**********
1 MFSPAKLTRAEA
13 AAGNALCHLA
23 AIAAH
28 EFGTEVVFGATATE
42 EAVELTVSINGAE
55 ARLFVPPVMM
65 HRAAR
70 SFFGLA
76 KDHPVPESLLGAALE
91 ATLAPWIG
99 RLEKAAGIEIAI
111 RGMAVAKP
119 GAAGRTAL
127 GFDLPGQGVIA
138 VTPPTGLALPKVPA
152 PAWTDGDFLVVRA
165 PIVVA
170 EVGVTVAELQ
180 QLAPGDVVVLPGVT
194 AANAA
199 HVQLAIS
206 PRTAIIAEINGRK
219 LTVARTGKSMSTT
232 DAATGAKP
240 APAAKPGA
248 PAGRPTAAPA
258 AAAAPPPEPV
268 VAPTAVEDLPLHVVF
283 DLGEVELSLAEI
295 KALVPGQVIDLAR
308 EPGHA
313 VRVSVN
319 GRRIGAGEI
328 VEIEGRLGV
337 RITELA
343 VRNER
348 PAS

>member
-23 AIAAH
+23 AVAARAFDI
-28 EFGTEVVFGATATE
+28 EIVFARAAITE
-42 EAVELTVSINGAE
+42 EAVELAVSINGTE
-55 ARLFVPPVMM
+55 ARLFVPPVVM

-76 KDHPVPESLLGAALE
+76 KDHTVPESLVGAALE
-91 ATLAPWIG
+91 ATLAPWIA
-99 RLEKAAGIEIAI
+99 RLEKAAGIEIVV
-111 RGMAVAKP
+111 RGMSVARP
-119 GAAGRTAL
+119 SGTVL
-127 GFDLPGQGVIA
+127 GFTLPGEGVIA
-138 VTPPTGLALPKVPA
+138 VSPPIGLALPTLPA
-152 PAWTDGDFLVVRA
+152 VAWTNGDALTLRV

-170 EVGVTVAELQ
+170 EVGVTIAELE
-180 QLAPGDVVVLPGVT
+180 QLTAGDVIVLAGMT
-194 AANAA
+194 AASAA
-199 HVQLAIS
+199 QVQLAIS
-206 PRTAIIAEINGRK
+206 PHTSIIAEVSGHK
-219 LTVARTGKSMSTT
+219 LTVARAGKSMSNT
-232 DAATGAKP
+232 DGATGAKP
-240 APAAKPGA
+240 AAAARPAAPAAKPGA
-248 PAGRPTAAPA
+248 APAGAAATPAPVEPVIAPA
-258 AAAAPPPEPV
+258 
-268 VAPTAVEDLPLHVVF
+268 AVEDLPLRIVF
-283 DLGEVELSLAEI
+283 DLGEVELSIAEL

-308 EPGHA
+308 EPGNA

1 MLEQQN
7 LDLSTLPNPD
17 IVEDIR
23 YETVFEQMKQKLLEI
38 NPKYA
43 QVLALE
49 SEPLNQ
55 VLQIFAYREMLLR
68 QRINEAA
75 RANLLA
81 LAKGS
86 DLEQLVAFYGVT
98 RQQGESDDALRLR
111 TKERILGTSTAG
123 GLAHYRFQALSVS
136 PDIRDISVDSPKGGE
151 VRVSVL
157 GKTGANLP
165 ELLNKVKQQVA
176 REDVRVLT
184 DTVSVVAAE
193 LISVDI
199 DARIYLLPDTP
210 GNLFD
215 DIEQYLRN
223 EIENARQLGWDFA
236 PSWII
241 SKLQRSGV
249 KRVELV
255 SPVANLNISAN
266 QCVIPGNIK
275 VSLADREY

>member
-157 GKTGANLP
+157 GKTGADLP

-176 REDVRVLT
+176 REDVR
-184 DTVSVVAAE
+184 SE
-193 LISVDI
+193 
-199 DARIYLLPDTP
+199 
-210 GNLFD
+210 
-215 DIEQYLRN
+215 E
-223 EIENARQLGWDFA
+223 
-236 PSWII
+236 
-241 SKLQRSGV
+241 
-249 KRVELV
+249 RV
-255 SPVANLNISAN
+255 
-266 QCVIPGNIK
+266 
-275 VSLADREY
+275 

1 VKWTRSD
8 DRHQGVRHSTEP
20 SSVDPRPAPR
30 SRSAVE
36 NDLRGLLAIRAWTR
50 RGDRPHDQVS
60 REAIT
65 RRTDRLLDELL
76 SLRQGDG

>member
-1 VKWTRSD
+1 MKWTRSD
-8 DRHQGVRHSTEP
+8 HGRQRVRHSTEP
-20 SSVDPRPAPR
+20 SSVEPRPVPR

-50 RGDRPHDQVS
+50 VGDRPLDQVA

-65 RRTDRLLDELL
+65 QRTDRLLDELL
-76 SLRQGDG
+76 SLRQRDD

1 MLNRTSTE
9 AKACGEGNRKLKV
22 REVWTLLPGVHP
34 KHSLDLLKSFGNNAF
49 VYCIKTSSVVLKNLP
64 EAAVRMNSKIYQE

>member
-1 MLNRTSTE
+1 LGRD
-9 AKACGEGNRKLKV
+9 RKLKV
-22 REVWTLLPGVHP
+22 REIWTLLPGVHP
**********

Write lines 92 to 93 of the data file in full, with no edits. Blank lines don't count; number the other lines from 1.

23 YETVFEQMKQKLLEI
38 NPKYA